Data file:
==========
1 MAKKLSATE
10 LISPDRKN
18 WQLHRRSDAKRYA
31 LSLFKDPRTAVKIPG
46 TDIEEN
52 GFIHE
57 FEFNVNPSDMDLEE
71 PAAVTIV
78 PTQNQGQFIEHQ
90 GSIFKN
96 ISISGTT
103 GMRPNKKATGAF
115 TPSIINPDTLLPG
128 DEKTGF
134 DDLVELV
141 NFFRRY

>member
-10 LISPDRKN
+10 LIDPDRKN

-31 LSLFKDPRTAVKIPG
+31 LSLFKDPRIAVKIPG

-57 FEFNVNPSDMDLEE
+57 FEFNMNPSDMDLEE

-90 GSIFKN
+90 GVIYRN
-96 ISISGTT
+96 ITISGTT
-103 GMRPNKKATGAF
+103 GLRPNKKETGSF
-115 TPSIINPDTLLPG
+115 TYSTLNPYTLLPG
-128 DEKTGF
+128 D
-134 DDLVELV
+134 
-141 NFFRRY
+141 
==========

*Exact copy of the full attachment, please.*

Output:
1 MAKKLSATE
10 LISPDRKN
18 WQLHRRSDAKRYA
31 LSLFKDPRTAVKIPG
46 TDIEEN
52 GFIHE
57 FEFNVNPSDMDLEE
71 PAAVTIV
78 PTQNQGQFIEHQ
90 GSIFKN
96 ISISGTT
103 GMRPNKKATGAF
115 TPSIINPDTLLPG
128 DEKTGF
134 DDLVELV
141 NFFRRY

>member
-10 LISPDRKN
+10 LIDPDRKN

-31 LSLFKDPRTAVKIPG
+31 LSLFKDPRIAVKIPG

-57 FEFNVNPSDMDLEE
+57 FEFNMNPSDMDLEE

-90 GSIFKN
+90 GVIYRN
-96 ISISGTT
+96 ITISGTT
-103 GMRPNKKATGAF
+103 GLRPNKKETGSF
-115 TPSIINPDTLLPG
+115 TYSTLNPYTLLPG
-128 DEKTGF
+128 D
-134 DDLVELV
+134 
-141 NFFRRY
+141 